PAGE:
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Blood. 2001 Aug 1;98(3):627-35.

Fetal liver myelopoiesis occurs through distinct, prospectively isolatable progenitor subsets.

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Department of Pathology, Stanford University School of Medicine, Stanford, CA 94305, USA.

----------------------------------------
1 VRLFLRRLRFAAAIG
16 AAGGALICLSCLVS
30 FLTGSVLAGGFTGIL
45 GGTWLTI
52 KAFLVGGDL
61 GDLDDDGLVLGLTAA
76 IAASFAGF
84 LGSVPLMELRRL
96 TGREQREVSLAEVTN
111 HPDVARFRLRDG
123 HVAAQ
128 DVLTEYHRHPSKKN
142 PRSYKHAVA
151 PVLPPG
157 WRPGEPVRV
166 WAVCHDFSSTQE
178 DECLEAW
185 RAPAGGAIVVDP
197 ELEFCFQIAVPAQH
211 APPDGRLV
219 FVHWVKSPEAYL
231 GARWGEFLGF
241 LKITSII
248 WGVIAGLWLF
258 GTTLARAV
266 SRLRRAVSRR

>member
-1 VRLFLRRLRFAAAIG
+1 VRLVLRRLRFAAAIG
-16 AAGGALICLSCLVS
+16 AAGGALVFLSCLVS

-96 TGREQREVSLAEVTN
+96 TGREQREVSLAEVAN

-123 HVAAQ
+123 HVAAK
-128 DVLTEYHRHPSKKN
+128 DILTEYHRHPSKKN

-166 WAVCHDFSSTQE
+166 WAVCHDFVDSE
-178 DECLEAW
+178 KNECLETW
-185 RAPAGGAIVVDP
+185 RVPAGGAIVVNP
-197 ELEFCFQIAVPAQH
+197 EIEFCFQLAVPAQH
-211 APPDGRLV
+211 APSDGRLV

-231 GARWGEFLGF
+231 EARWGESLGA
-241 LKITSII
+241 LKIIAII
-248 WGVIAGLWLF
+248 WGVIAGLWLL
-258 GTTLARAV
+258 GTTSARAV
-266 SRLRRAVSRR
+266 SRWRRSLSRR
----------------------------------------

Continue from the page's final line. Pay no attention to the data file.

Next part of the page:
Hematopoietic fate maps in the developing mouse embryo remain imprecise. Definitive, adult-type hematopoiesis first appears in the fetal liver, then progresses to the spleen and bone marrow. Clonogenic common lymphoid progenitors and clonogenic common myeloid progenitors (CMPs) in adult mouse bone marrow that give rise to all lymphoid and myeloid lineages, respectively, have recently been identified. Here it is shown that myelopoiesis in the fetal liver similarly proceeds through a CMP equivalent. Fetal liver CMPs give rise to megakaryocyte-erythrocyte-restricted progenitors (MEPs) and granulocyte-monocyte-restricted progenitors (GMPs) that can also be prospectively isolated by cell surface phenotype. MEPs and GMPs generate mutually exclusive cell types in clonogenic colony assays and in transplantation experiments, suggesting that the lineage restriction observed within each progenitor subset is absolute under normal conditions. Purified progenitor populations were used to analyze expression profiles of various hematopoiesis-related genes. Expression patterns closely matched those of the adult counterpart populations. These results suggest that adult hematopoietic hierarchies are determined early in the development of the definitive immune system and suggest that the molecular mechanisms underlying cell fate decisions within the myeloerythroid lineages are conserved from embryo to adult. (Blood. 2001;98:627-635).

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